Slay is arguably the best single-target removal spell in the game. This elegant card offers something any deck playing Justice and Shadow, and even gives a strong incentive to splash one of these factions—Feln control decks will likely be quite happy to add a few pieces of Justice influence to cast this card. While Deathstrike has been in the game, is a Shadow only card, and is fast speed, the one power difference in cost on Slay is huge, freeing up power to play other cards.
Another Argenport card that was much more disputed was Bartholo, the Seducer:
Bartholo is arguably the first playable card with Unblockable, which is quite a big deal considering he’s also in the faction known for its weapons and ability to grow units. What really puts Bartholo over the top is Aegis, making him particularly threatening to midrange decks and anything else that can’t find an answer fast enough. Bartholo will often get to act as a second Silverwing Familiar, being suited up into a large, evasive monstrosity that takes the game by itself. Many players, such as Bradykin, think that Bartholo will enable Argenport aggro decks, though others were skeptical that the deck was going to do a better job than Rakano. Regardless, his presence will be powerful: he threatens to take down games by himself. If Bartholo decks ever get too popular, it will likely have the adverse effect of seducing armory-style decks to the field as well. Any card that can have such a strong impact on a metagame merits a place on these lists.
The last Argenport card that made many lists was Inquisitor Makto:
A 5/5 Flying for 5 is quite playable on its own, and Inquisitor Makto’s ability to always come back against any deck without silence creates inevitability that decks will have to be prepared for. TheSkeeJay was happy to put Makto at #2, noting these strengths as all Makto will need to be a relevant threat. However, his original hype has died down a bit after people started to see him in action. Several people in Team SPG were hesitant about Makto’s long-term power, citing how easily he is shut down and how unfavorably he matches up against a lot of common cards. Smj1360’s comment on Makto summed up most players thoughts:
I’m very torn on Makto. On the one hand, he’s a great costed and recurring threat that requires very specific cards to remove. On the other hand, he gets blocked by Sandstorm Titan and looks pretty bad against a Steward of the Past. Both of these cards come down before Makto and prevent him from doing much of anything in a midrange/control matchup. Against any midrange/control deck not playing those cards he’s an excellent threat that generates a huge advantage both against and with sweepers and against single target removal as well. Whether or not he impacts the format really depends on whether or not cards like Steward and Titan start seeing play again as they have fallen out of favor as of late with decks like Chalice and more aggressive decks being prominent in the tournament scene.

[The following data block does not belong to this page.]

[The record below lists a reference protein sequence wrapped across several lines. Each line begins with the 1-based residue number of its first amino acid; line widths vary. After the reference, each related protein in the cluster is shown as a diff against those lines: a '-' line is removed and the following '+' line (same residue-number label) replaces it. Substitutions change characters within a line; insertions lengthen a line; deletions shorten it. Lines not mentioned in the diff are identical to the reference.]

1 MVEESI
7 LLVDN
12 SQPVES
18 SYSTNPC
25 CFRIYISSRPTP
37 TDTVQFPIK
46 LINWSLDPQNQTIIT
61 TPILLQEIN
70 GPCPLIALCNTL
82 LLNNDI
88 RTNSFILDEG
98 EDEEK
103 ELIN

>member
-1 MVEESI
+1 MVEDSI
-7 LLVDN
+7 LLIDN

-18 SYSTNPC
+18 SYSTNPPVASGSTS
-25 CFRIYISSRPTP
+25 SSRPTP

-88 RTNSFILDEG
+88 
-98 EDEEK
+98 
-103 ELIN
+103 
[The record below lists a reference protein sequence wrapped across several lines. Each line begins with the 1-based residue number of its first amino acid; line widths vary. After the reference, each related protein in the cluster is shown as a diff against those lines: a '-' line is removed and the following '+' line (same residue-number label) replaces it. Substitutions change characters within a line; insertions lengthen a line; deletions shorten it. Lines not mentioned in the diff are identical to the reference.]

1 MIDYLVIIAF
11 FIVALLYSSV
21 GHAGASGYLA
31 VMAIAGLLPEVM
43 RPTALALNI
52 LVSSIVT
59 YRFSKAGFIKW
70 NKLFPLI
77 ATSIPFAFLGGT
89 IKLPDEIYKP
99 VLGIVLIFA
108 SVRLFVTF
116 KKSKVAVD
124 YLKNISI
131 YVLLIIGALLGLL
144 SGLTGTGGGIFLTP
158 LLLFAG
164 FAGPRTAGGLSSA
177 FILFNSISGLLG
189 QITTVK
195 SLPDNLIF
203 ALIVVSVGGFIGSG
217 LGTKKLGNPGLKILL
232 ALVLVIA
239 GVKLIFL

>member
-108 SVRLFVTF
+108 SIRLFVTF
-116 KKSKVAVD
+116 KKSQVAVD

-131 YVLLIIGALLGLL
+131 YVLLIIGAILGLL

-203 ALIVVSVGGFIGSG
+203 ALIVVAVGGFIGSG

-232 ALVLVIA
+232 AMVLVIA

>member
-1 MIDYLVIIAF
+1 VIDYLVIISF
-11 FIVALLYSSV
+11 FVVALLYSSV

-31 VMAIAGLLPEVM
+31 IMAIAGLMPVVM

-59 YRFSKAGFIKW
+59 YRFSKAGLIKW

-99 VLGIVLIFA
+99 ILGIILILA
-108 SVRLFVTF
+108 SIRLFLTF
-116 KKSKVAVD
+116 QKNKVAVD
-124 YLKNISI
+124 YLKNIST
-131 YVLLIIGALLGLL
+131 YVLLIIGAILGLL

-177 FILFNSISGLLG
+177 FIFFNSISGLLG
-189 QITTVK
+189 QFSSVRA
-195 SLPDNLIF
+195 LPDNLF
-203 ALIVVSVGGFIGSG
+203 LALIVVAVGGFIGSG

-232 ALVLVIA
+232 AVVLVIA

After Makto, opinions start to vary even more. One card that showed up in half the lists (as well as many honorable mention lists) was Waystone Infuser:
Waystone Infuser has a lot going for her. She combos very well with a lot of cards, such as Mystic Ascendant and Marshall Ironthorn. She can draw several cards if she gets to stick around and even sports the ability to Warp in herself. The only thing that might be stopping this value engine from making a big splash is her cost: five is a lot to pay. Waystone Infuser also competes with many other cards such as the aforementioned Marshall Ironthorn (who sports a stat line that is often much preferred to the meddling 2/6.) Despite the uncertainty surrounding Waystone Infuser, her ability is far too strong to ignore, which is likely why players were happy to put her in their top 10.
At this point, many players had very differing thoughts, which resulted in a lot of cards with only a few votes. Groundbreaker earned four votes, Eilyn’s Choice and Banish each earned three, Rockslide and Spellshield Architect each earned two, and a whole slew of cards earned just a single place. Initially, I thought there would be a lot more agreement among cards, but I was very pleasantly surprised at just how much the team disagreed both on the placement of cards on their lists and whether or not cards even deserved a place on the list.
It will be very exciting to see just how the metagame shapes up over the next several weeks. I, personally, could not be more excited for the ETS tournament this weekend. It’s a great time to be an Eternal player.